Open your owner's manual and read the car warranty section to find out about the warranty coverage from the manufacturer of your car. For example, a common car warranty is a three-year 36,000-mile bumper-to-bumper warranty combined with a five-year 60,000-mile powertrain warranty, but some automakers offer longer warranties. Car warranties expire when the vehicle reaches the age or the mileage specified, whichever comes first.
A bumper-to-bumper warranty covers essentially everything on your car except wear-and-tear items such as windshield wipers and brakes, while the powertrain warranty covers most repairs related to the engine and the other components that power the car. There are some exceptions and they can vary from one manufacturer to another, so check your owner's manual for specifics.
Assuming you are under the mileage limits, check the "in-service" date of your car to see if you are within the time limits of the warranty. The in-service date is usually listed on any vehicle history report that you performed when you first bought the car or is sometimes listed in the purchase paperwork if you bought the car from a dealer. If you are unsure, get your car's vehicle identification number located on a silver plate on the dashboard near the windshield. Next, go to the automaker's website for your car's brand and do a search on "check factory warranty status" to be directed to the applicable page. Then, enter your VIN and follow the instructions on the page.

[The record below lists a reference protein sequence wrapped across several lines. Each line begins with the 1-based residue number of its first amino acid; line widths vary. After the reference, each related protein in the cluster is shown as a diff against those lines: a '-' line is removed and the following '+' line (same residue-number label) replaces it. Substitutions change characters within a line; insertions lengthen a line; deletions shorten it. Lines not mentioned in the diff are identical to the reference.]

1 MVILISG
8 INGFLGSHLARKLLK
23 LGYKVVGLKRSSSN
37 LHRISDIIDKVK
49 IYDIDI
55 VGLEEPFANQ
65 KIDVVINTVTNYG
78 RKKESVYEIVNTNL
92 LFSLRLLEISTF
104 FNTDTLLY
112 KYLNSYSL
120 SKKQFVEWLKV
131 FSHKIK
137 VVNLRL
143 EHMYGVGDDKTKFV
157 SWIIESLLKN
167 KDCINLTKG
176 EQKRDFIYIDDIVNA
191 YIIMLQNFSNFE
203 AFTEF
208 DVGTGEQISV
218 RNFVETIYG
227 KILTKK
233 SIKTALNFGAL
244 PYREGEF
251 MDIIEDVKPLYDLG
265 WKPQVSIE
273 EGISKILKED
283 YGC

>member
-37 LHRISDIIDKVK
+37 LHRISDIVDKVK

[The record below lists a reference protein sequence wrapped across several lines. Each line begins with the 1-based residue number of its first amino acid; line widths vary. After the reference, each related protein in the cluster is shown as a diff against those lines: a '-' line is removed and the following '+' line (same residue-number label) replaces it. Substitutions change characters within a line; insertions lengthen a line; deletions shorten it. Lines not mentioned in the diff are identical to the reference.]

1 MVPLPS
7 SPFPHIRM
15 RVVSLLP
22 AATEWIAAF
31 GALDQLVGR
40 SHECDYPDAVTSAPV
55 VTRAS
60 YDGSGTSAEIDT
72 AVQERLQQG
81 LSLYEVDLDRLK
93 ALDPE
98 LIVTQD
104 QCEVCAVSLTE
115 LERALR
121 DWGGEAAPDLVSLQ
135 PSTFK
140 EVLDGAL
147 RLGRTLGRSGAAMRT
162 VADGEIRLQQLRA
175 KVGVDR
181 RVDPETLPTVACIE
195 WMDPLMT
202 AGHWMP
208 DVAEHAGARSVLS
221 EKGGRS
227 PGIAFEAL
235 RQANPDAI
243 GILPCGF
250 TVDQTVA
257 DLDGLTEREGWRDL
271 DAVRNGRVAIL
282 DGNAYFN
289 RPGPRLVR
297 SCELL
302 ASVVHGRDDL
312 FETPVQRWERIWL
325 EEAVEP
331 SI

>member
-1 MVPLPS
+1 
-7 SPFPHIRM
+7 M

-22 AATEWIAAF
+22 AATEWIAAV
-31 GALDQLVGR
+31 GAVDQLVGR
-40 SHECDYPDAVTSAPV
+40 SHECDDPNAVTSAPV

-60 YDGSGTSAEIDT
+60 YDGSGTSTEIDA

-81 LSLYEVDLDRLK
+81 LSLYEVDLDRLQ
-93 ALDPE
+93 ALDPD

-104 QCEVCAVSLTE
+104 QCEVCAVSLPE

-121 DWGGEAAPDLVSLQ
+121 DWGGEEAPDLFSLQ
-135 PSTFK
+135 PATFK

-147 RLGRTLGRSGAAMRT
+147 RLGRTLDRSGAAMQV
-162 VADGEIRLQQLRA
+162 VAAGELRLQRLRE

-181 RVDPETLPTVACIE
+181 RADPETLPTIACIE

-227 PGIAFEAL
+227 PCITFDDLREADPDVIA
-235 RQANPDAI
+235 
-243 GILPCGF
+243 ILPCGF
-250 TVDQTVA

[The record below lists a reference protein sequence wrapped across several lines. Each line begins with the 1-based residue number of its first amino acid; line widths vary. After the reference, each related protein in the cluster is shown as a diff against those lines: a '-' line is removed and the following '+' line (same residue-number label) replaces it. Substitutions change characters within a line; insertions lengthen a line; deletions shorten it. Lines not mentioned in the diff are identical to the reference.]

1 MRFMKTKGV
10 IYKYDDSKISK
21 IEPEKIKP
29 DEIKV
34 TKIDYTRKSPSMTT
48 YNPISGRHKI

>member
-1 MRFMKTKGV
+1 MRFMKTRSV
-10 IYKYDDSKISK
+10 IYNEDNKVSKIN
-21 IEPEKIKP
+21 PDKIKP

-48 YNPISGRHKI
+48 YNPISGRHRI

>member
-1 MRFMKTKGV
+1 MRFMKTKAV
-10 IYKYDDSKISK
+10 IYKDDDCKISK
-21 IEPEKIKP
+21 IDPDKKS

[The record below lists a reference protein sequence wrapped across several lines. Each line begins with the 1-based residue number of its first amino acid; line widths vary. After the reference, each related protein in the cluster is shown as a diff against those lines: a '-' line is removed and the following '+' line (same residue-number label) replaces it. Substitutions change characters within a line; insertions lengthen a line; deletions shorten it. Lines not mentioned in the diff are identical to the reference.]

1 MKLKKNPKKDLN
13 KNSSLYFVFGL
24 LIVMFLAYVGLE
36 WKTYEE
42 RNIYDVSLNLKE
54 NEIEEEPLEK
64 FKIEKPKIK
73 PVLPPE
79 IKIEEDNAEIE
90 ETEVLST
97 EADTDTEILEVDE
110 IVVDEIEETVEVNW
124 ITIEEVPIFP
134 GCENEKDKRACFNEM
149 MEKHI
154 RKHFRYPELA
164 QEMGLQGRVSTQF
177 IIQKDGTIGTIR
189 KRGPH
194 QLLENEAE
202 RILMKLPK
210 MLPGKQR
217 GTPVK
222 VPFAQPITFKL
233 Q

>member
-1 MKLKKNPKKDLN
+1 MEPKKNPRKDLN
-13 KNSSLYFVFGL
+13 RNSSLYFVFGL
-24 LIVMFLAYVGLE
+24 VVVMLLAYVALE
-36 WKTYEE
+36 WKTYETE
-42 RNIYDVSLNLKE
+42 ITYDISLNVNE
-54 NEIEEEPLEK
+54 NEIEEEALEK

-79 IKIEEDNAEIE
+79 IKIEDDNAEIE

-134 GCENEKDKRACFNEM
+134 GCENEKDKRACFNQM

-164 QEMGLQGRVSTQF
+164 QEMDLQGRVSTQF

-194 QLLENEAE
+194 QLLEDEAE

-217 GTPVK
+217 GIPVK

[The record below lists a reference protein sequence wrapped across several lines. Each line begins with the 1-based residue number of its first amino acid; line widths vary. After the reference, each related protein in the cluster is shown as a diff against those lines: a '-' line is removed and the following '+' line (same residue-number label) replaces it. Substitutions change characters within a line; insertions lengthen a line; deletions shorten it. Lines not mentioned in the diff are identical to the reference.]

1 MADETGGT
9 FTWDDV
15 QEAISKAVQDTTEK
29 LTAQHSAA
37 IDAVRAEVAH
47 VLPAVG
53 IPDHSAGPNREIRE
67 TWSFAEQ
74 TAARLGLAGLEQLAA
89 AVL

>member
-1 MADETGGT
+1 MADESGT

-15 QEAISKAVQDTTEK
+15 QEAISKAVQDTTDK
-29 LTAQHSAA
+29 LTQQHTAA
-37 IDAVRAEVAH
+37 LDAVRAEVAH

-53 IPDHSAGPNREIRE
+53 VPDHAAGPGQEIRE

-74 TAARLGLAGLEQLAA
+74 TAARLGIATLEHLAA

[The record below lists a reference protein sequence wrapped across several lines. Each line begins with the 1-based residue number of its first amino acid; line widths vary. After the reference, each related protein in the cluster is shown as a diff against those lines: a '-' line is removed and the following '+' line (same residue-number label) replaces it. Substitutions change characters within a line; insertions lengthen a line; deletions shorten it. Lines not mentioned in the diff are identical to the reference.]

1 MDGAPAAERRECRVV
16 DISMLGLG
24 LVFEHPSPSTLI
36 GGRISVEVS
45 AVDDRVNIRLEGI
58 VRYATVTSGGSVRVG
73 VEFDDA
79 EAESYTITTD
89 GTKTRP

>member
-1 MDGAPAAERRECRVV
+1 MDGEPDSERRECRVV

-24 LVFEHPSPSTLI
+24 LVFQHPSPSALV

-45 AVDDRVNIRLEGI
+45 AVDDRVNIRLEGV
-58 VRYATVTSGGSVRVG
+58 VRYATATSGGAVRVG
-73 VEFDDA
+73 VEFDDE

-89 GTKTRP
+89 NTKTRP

Based on the age and mileage of your car, you are most likely covered under the powertrain warranty and possibly the bumper-to-bumper warranty as well. Since the problems you briefly describe are almost assuredly related to the powertrain, they should be covered under the warranty.
If you have already paid for the repairs, then ask to be reimbursed and, if the dealer gives you a hard time, contact the customer service department for the manufacturer to make the request. You can find the number in your owner's manual.
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